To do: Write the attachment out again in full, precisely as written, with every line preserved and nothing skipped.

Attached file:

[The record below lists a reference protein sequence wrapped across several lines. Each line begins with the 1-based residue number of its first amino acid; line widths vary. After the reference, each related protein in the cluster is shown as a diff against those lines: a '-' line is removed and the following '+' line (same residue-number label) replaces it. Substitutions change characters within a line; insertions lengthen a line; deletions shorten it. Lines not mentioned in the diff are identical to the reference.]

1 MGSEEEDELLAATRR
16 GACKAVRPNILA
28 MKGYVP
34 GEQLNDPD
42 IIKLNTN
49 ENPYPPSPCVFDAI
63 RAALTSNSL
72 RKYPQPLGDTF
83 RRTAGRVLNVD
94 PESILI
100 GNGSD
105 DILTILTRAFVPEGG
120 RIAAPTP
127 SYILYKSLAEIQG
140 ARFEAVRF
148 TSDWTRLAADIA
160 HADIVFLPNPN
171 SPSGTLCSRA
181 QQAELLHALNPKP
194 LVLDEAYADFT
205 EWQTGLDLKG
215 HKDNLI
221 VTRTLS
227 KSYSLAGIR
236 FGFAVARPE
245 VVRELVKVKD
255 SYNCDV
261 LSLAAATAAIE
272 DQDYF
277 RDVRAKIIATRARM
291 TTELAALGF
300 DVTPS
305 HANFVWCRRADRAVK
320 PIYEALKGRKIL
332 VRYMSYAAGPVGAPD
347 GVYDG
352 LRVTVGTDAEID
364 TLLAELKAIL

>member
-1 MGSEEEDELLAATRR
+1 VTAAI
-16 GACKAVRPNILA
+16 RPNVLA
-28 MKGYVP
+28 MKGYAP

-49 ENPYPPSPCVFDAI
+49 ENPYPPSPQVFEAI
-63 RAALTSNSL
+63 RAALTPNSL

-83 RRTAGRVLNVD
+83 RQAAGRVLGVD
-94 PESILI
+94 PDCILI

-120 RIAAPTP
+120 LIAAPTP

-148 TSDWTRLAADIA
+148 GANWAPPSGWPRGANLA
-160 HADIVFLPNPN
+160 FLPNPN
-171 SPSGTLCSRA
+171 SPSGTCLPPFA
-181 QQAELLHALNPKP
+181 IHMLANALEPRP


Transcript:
[The record below lists a reference protein sequence wrapped across several lines. Each line begins with the 1-based residue number of its first amino acid; line widths vary. After the reference, each related protein in the cluster is shown as a diff against those lines: a '-' line is removed and the following '+' line (same residue-number label) replaces it. Substitutions change characters within a line; insertions lengthen a line; deletions shorten it. Lines not mentioned in the diff are identical to the reference.]

1 MGSEEEDELLAATRR
16 GACKAVRPNILA
28 MKGYVP
34 GEQLNDPD
42 IIKLNTN
49 ENPYPPSPCVFDAI
63 RAALTSNSL
72 RKYPQPLGDTF
83 RRTAGRVLNVD
94 PESILI
100 GNGSD
105 DILTILTRAFVPEGG
120 RIAAPTP
127 SYILYKSLAEIQG
140 ARFEAVRF
148 TSDWTRLAADIA
160 HADIVFLPNPN
171 SPSGTLCSRA
181 QQAELLHALNPKP
194 LVLDEAYADFT
205 EWQTGLDLKG
215 HKDNLI
221 VTRTLS
227 KSYSLAGIR
236 FGFAVARPE
245 VVRELVKVKD
255 SYNCDV
261 LSLAAATAAIE
272 DQDYF
277 RDVRAKIIATRARM
291 TTELAALGF
300 DVTPS
305 HANFVWCRRADRAVK
320 PIYEALKGRKIL
332 VRYMSYAAGPVGAPD
347 GVYDG
352 LRVTVGTDAEID
364 TLLAELKAIL

>member
-1 MGSEEEDELLAATRR
+1 VTAAI
-16 GACKAVRPNILA
+16 RPNVLA
-28 MKGYVP
+28 MKGYAP

-49 ENPYPPSPCVFDAI
+49 ENPYPPSPQVFEAI
-63 RAALTSNSL
+63 RAALTPNSL

-83 RRTAGRVLNVD
+83 RQAAGRVLGVD
-94 PESILI
+94 PDCILI

-120 RIAAPTP
+120 LIAAPTP

-148 TSDWTRLAADIA
+148 GANWAPPSGWPRGANLA
-160 HADIVFLPNPN
+160 FLPNPN
-171 SPSGTLCSRA
+171 SPSGTCLPPFA
-181 QQAELLHALNPKP
+181 IHMLANALEPRP